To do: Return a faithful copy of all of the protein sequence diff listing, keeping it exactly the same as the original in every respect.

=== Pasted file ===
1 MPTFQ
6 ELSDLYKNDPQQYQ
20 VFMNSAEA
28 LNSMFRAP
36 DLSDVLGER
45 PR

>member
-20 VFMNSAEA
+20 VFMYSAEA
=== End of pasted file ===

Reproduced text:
1 MPTFQ
6 ELSDLYKNDPQQYQ
20 VFMNSAEA
28 LNSMFRAP
36 DLSDVLGER
45 PR

>member
-20 VFMNSAEA
+20 VFMYSAEA